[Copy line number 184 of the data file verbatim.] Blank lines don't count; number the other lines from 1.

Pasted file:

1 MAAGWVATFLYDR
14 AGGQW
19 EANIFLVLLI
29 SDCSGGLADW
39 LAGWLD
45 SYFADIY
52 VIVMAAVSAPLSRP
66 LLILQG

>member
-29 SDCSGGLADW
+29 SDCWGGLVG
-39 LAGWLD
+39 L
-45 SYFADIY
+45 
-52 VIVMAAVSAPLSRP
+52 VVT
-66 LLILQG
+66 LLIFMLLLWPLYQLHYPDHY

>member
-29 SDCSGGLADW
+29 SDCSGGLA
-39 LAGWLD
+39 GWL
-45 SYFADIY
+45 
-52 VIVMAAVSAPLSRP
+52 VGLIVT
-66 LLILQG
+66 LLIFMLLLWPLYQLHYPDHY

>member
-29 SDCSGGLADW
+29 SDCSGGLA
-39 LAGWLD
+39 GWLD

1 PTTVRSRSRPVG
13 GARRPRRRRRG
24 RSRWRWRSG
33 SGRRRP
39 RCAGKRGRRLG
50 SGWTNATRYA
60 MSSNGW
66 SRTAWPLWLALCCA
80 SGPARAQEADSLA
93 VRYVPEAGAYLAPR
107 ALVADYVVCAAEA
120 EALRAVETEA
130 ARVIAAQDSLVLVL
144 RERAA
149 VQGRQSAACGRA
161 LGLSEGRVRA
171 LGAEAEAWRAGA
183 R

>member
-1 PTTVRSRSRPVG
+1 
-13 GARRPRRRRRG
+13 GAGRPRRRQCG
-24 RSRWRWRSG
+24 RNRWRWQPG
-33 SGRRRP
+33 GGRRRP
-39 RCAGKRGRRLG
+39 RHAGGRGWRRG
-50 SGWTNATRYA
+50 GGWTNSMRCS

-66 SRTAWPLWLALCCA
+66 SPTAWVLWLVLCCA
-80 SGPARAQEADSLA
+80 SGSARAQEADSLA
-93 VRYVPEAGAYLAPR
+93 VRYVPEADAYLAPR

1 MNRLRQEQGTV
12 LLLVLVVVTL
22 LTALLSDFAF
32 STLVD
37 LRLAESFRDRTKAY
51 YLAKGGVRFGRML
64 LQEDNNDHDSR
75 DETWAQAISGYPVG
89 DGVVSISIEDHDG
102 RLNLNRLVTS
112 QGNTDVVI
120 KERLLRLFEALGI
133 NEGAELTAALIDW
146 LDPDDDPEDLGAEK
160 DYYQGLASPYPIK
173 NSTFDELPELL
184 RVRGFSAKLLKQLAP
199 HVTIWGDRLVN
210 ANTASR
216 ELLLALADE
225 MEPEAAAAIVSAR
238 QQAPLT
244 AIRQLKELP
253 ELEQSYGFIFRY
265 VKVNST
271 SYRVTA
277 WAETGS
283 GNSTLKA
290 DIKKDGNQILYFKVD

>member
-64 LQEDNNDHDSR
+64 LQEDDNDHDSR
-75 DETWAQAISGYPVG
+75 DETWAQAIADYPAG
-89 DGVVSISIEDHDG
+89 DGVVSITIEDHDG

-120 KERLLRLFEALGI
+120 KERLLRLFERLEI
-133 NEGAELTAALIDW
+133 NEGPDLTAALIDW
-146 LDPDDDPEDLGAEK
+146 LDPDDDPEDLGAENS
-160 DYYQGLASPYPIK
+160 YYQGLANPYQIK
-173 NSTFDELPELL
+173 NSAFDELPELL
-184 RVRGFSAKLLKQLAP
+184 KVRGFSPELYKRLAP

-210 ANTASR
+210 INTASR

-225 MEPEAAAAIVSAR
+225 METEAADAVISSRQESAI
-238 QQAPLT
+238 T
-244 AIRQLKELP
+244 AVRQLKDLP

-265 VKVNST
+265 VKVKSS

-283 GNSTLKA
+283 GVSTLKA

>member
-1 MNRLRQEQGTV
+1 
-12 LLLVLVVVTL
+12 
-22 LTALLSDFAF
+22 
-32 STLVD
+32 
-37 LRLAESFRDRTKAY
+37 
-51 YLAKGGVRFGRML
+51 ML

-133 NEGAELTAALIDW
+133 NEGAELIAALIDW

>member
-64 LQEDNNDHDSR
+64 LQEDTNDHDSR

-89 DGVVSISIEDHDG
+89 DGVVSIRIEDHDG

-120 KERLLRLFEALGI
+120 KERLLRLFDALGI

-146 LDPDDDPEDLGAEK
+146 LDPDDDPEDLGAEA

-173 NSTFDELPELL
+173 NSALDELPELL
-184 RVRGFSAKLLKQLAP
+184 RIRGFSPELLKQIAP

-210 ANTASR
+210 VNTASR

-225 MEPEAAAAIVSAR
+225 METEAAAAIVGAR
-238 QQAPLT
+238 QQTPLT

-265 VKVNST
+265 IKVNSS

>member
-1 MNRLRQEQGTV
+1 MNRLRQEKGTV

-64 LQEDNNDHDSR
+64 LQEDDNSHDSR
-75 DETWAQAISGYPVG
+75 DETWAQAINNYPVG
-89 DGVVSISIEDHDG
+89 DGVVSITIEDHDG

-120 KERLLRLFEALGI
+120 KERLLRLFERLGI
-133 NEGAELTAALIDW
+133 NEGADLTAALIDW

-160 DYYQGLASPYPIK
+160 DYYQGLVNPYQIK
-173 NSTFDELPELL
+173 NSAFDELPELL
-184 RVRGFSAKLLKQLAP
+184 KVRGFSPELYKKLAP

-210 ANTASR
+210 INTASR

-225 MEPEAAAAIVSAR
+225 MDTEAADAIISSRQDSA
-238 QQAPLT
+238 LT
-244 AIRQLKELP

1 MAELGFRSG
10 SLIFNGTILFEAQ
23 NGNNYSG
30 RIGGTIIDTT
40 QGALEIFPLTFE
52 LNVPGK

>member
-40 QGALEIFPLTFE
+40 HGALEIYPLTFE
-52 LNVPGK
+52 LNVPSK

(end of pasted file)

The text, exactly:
-173 NSTFDELPELL